This is an action of the heart. It means to put one’s trust in Allah, to cut off hope of any good from any created object, and to hope the best and reply completely on Allah.
To rely on physical and tangible means is a type of minor shirk, and to invent means and rely upon them is major shirk.
An example of minor shirk in this regards is to have your tawakkul in medicine to cure you. It is a tangible means, but to put one’s reliance in it is a form of minor shirk. The proper belief is to have tawakkul in Allah, to know that He has blessed us by providing us a means of a cure by the medicine. We take the medicine as the action (like tying your camel), and put our trust and reliance in Allah to heal us.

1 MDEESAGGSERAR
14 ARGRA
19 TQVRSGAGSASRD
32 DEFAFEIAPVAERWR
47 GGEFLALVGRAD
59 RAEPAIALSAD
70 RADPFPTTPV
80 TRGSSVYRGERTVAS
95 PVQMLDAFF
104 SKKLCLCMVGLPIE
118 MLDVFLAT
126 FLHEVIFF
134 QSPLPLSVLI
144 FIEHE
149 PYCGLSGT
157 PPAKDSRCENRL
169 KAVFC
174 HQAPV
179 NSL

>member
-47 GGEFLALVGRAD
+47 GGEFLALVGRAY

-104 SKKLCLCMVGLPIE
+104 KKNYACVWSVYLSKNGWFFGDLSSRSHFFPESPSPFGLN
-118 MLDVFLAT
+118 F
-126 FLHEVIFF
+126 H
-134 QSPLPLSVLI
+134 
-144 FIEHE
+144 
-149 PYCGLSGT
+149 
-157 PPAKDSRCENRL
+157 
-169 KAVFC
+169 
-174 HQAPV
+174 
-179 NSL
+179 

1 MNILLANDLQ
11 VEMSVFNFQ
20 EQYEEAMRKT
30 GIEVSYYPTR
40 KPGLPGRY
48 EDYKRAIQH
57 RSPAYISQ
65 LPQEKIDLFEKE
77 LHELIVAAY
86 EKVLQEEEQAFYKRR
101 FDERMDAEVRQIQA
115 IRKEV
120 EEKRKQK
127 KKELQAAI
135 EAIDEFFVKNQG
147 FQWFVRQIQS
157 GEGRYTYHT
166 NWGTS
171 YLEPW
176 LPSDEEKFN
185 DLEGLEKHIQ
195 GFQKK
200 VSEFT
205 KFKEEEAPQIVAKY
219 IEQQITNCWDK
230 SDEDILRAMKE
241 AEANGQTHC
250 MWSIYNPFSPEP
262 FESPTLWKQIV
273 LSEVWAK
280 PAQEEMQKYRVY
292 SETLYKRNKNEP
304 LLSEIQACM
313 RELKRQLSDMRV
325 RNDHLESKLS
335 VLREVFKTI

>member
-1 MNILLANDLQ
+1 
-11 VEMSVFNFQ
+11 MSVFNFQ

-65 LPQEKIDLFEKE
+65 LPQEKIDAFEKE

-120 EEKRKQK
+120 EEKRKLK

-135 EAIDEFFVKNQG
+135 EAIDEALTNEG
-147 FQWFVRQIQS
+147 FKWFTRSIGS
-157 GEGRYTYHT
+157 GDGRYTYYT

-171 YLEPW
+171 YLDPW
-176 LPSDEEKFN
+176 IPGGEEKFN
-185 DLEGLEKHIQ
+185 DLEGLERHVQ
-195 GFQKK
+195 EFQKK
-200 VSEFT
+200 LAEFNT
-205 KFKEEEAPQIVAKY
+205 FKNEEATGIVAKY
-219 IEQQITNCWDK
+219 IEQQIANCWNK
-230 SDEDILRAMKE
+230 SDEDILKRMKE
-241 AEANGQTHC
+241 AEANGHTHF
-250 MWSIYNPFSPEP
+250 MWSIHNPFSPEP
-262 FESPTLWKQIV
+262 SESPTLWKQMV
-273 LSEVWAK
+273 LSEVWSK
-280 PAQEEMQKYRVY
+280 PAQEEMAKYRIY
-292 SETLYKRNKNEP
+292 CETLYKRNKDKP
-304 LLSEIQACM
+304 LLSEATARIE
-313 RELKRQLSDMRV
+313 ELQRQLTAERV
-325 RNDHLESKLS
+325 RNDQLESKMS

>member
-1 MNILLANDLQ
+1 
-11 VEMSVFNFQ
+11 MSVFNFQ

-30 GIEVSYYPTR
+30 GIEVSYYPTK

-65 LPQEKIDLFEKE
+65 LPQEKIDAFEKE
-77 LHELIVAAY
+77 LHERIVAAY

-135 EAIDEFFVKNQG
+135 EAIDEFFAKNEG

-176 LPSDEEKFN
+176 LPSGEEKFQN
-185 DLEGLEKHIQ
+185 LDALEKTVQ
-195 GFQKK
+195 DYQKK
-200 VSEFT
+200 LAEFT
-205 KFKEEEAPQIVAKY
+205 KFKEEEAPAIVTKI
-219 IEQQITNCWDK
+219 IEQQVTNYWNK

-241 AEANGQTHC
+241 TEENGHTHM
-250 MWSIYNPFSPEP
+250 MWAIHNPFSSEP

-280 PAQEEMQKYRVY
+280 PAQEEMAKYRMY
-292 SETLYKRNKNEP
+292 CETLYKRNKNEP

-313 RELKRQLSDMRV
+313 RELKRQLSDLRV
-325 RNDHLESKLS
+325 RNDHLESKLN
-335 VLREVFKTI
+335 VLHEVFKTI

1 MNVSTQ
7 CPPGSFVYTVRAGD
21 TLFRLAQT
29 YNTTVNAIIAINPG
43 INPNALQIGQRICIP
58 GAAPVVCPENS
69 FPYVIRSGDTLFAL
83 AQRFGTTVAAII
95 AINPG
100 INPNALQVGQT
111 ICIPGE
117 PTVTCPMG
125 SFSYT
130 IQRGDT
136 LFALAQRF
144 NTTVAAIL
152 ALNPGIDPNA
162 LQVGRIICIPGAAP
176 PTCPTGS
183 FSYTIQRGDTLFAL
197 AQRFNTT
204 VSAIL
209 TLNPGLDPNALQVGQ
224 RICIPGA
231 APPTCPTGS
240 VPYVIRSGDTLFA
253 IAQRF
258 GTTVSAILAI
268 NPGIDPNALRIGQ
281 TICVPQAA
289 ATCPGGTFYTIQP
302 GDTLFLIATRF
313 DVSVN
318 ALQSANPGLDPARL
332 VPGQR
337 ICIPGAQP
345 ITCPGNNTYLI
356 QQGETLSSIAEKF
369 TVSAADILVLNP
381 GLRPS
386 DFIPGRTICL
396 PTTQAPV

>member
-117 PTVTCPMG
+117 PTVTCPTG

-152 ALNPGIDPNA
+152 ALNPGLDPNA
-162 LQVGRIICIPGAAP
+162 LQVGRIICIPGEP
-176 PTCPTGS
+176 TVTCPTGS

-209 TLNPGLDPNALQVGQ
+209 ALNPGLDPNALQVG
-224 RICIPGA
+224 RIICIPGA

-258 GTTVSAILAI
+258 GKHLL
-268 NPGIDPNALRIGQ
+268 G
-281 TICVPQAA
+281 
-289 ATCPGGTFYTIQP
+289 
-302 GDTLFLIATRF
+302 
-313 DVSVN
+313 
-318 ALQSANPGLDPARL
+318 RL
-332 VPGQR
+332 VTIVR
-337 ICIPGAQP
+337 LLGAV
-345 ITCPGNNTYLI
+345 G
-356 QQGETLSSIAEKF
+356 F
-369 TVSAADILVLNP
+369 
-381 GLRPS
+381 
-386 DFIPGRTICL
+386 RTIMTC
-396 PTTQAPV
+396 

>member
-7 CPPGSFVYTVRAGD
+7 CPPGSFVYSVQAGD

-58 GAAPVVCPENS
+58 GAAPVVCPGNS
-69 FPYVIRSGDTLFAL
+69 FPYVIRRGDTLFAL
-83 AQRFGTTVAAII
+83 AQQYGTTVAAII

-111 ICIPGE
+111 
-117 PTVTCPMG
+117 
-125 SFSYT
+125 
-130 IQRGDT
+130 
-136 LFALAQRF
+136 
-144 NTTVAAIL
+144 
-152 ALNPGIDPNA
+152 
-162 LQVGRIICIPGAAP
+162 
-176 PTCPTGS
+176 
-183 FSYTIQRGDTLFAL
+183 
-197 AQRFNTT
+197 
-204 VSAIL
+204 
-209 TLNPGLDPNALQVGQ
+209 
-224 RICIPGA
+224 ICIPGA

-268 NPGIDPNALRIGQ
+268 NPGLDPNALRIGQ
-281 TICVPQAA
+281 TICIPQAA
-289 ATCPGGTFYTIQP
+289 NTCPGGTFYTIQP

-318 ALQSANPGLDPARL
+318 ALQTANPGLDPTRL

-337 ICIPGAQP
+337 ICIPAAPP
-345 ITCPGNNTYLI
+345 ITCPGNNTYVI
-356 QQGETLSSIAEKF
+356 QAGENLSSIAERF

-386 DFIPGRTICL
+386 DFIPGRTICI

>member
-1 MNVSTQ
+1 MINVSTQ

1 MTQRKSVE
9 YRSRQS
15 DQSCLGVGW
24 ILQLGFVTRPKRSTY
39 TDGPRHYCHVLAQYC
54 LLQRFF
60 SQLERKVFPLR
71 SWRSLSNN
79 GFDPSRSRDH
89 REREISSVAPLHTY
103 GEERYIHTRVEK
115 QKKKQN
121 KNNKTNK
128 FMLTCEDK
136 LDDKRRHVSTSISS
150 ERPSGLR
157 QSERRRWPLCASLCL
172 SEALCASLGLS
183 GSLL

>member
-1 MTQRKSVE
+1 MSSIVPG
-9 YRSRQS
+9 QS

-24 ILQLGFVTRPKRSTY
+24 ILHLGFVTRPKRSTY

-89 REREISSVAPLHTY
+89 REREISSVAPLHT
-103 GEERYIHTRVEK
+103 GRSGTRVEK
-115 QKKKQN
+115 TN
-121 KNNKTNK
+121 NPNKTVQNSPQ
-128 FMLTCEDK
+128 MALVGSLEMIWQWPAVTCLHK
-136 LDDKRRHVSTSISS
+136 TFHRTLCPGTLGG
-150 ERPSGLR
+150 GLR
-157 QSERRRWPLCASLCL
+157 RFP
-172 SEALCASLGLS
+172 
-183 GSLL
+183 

Tawakkul is a part of emaan.
“So put your trust in Allah if you are indeed believers.” (Al-Maa’idah, 5:23)
“Moosaa said, ‘O my people, if you have really believed in Allah, then put your trust in Him, if you are really submitters (Muslims).” (Younus, 10:84)
“And from You alone do we seek help.” (Al-Faatihah, 1:4)
True tawakkul necessitates actions.
“Oh, you who believe! Take your precaution, then go forth in detachments or go forth in a body.” (An-Nisaa’, 4:71)
“Take medicine, oh servants of Allah.” (Ibn Maajah)
You do what you are able, and your heart is attached to Allah.
The Prophet (saw) said to the Bedouin who had left his camel untied putting his trust in Allah, “Tie your camel, and put your trust in Allah.” (Saheeh ul-Jaami’ 1068)
“And furnish yourselves with necessary provisions for your journey and surely, the best provision is righteousness.” (Al-Baqarah, 2:197)
“If you put your tawakkul in Allah the way He deserves, He would provide for you the way he provides for the birds. They leave in the morning with an empty stomach and return at night with a full one.” (Tirmidhi)
This shows you have to work for your rizq.